Justification by Faith, not Works

Representative Text

1 Vain are the hopes the sons of men
On their own works have built;
Their hearts, by nature, all unclean,
And all their actions, guilt.

2 Let Jew and Gentile equal stand,
Without a murmuring word;
And the whole race of Adam own
Their guilt before the Lord.

3 Jesus, how glorious is thy grace;
When in thy name we trust,
Our faith receives a righteousness
That makes the sinner just.

Source: The Seventh-Day Adventist Hymn and Tune Book: for use in divine worship #376

Author: Isaac Watts

Isaac Watts was the son of a schoolmaster, and was born in Southampton, July 17, 1674. He is said to have shown remarkable precocity in childhood, beginning the study of Latin, in his fourth year, and writing respectable verses at the age of seven. At the age of sixteen, he went to London to study in the Academy of the Rev. Thomas Rowe, an Independent minister. In 1698, he became assistant minister of the Independent Church, Berry St., London. In 1702, he became pastor. In 1712, he accepted an invitation to visit Sir Thomas Abney, at his residence of Abney Park, and at Sir Thomas' pressing request, made it his home for the remainder of his life. It was a residence most favourable for his health, and for the prosecution of his literary… Go to person page >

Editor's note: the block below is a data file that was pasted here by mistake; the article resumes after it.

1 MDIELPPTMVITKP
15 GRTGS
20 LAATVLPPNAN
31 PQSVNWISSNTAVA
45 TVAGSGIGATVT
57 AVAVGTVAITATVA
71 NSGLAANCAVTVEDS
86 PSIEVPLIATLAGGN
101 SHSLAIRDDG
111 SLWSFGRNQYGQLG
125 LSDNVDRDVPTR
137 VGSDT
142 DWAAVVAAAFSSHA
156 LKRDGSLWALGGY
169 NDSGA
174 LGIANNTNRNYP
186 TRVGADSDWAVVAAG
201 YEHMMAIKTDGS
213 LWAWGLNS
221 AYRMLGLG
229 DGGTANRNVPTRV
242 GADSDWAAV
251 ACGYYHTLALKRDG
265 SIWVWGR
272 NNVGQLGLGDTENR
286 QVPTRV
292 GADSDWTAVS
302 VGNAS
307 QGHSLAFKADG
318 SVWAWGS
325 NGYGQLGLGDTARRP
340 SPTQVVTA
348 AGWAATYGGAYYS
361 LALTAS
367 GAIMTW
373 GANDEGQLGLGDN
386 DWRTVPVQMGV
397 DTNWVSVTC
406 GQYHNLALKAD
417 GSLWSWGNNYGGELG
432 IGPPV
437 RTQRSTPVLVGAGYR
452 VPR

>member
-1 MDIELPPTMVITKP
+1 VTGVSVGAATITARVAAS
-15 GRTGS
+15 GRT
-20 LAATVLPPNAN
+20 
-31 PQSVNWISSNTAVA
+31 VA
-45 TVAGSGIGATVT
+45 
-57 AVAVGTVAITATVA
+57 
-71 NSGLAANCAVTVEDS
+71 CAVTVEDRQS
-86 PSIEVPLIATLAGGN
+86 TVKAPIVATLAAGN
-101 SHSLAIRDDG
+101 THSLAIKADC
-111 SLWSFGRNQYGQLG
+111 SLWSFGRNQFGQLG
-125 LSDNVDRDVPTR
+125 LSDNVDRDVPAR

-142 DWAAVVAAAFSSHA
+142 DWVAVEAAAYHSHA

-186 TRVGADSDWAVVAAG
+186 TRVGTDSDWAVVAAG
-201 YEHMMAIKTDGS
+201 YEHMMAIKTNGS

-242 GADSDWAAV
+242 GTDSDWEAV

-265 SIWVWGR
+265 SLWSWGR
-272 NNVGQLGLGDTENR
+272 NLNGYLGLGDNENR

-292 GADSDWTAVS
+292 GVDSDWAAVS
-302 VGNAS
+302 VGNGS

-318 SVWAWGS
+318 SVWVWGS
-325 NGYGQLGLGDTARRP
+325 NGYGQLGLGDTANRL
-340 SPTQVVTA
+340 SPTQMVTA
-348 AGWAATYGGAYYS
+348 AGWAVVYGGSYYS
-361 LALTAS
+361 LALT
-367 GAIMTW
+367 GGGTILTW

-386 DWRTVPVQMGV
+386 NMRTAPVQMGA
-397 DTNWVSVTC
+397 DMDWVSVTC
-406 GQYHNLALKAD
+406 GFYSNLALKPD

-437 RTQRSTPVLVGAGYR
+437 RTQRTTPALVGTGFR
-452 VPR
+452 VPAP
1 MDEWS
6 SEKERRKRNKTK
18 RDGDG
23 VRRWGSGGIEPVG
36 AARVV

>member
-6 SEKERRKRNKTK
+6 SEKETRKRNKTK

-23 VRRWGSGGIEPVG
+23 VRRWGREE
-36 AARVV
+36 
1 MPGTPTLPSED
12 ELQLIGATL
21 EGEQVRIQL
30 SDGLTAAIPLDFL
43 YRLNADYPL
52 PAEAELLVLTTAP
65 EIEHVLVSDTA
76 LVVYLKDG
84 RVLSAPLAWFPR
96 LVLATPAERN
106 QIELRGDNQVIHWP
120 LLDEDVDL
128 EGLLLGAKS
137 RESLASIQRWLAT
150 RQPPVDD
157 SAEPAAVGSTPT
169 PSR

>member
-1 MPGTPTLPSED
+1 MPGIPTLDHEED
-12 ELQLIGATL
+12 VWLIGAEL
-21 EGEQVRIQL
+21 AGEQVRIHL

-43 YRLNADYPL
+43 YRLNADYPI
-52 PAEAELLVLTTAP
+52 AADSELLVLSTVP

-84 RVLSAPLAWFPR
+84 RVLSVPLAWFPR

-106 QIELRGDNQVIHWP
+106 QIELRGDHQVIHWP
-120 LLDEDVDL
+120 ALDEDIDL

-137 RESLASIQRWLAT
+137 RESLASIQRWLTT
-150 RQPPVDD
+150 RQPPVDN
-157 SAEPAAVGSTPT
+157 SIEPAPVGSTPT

Text Information

First Line: Vain are the hopes the sons of men
Title: Justification by Faith, not Works
Author: Isaac Watts
Meter: 8.6.8.6
Language: English
Copyright: Public Domain

Notes

Vain are the hopes the sons of men. I. Watts. [Justification by Faith.] Published in his Hymns and Sacred Songs, 1709, Bk. i., No. 94, in 4 stanzas of 4 lines, and headed “Justification by Faith, not by Works; or, The Law condemns, Grace justifies, Rom. iii. 19-22." In the Draft of the Scottish Translations and Paraphrases, 1745, it was given unaltered; in that of 1751 it was slightly changed; and in the authorised issue of the Translations and Paraphrases, 1781, No. xli., st. i., ii. were rewritten, but began with the original first line as above; st. iii. was taken from the Draft of 1751; and st. iv. unaltered from Watts. In the markings by the eldest daughter of W. Cameron these alterations are attributed to him. The use of the 1781 form of the text is far more extensive than that of the original.

John Julian, Dictionary of Hymnology (1907)

Tune

MEDFIELD


EVAN (Havergal)

This tune is likely the work of the composer named here, but has also been attributed to others as shown in the instances list.

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NAOMI (Nägeli)

NAOMI was a melody that Lowell Mason (PHH 96) brought to the United States from Europe and arranged as a hymn tune; the arrangement was first published in the periodical Occasional Psalm and Hymn Tunes (1836). Some scholars have attributed the original melody to Johann G. Nageli (PHH 315), but there…

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Timeline

Instances

Instances (1 - 1 of 1)

The Irish Presbyterian Hymbook #T119d

Include 134 pre-1979 instances
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